Don’t know how many readers are already aware of the Mastery Transcript Consortium (MTC), but probably a pretty high proportion: it has recently received a fair amount of media attention, including in Insider Higher Ed, the Christian Science Monitor, and the Washington Post.  My friend and consulting colleague Grant Lichtman has written on it several times as well, including here.  The E.E. Ford Foundation, headed by another friend and colleague of mine John Gulla, recently awarded the MTC its largest-ever donation, of two million dollars

I’m a fan, and feel privileged and grateful for having had the opportunity to attend and participate in the MTC inaugural meeting in Cleveland in April 2016 and the NAIS launch meeting in Atlanta in March, 2017.  I’ve also been, in a small way, advising the MTC in its preparation of sample rubrics for establishing mastery and, this summer, in developing sample student portfolios.

 The journal and website Education Next recently published a sharply framed critique of the MTC, entitled “Fancy Private Schools Want to Abandon High School Transcripts and Grades,” by Chester Finn, President Emeritus of the Fordham Institute, Senior Fellow at the Hoover Institution, and longstanding conservative commentator on education. 

After I pointed out on Twitter that as much as I appreciated the value of debate, and thought the piece added some important perspective to the topic, I believe the piece was plagued by error, mis-interpretation, and misunderstanding (at least seven such errors, I wrote).  Having been asked to itemize them, I’ve prepared the following, citing several sections of the Finn piece and then offering my reaction.   My responses are arranged only in the order the items they respond to appear in the Finn piece, and not by any order of importance or priority.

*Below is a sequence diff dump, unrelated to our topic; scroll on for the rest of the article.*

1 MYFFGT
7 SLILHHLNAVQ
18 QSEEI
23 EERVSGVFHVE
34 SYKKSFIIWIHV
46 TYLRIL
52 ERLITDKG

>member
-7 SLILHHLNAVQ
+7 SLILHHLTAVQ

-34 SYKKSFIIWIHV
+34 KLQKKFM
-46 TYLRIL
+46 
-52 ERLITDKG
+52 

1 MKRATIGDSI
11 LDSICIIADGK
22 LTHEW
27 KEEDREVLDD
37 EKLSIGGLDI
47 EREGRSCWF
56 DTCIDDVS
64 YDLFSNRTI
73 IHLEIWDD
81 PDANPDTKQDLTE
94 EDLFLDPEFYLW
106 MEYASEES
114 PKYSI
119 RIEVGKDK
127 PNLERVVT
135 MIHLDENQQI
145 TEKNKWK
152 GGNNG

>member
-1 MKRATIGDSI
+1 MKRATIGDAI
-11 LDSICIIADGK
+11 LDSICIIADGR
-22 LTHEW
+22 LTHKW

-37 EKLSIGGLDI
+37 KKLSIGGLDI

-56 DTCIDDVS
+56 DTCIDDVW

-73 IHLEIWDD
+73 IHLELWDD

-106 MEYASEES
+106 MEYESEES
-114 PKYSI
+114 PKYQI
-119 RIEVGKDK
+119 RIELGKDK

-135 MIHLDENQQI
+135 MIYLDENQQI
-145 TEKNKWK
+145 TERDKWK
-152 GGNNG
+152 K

“A founding group of one hundred of them—dubbing itself the Mastery Transcript Consortium—has set out to eliminate the high-school transcript and the pupil grades that go onto it, seeking instead to press colleges (and presumably employers and graduate schools) to evaluate their applicants holistically, basing those judgments on subjective reviews of the skills and competencies that individual pupils are said to have acquired during high school.”

  1. “Holistically?”   That  is simply not the correct word here; the transcript clearly breaks down analytically each skill or competency and asks teachers to assess them individually, not holistically.   Holistically might be when schools write a single narrative summarizing a student’s overall quality as an applicant, not where it reports with supporting evidence on mastery in a set of distinct competencies.
  2. “Subjective.”  True in the sense that judgment of student work generally is subjective, but not significant in that this is the norm in the evaluation of students: there is nothing distinctive in the MTC anticipated practice.  Because the MTC will support schools in the use of carefully developed and practiced rubrics, and to work to strengthen inter-rater reliability, the resulting awarding of credits and determination of mastery will in the end be less subjective than most current grading practice.
  3. “Said to have acquired.”  The MTC will entail “judgments” being accompanied by evidence, easily available to college admission evaluators, as evidence for the “judgment,” rather than relying exclusively on letter grade “judgments” as is currently the case.   In practice it is quite the opposite of “said to have acquired;” it rather could be better characterized as “demonstrated by evidence as having acquired.”